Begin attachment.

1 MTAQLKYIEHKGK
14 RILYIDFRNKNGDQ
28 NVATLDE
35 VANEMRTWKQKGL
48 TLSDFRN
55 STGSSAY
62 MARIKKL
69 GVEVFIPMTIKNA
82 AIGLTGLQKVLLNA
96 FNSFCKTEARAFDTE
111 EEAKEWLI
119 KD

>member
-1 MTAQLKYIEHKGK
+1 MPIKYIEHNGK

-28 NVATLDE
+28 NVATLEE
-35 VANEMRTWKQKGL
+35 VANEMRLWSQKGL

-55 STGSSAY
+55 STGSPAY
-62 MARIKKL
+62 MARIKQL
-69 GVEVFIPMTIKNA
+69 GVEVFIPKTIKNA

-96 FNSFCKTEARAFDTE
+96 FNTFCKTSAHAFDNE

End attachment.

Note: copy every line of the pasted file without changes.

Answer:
1 MTAQLKYIEHKGK
14 RILYIDFRNKNGDQ
28 NVATLDE
35 VANEMRTWKQKGL
48 TLSDFRN
55 STGSSAY
62 MARIKKL
69 GVEVFIPMTIKNA
82 AIGLTGLQKVLLNA
96 FNSFCKTEARAFDTE
111 EEAKEWLI
119 KD

>member
-1 MTAQLKYIEHKGK
+1 MPIKYIEHNGK

-28 NVATLDE
+28 NVATLEE
-35 VANEMRTWKQKGL
+35 VANEMRLWSQKGL

-55 STGSSAY
+55 STGSPAY
-62 MARIKKL
+62 MARIKQL
-69 GVEVFIPMTIKNA
+69 GVEVFIPKTIKNA

-96 FNSFCKTEARAFDTE
+96 FNTFCKTSAHAFDNE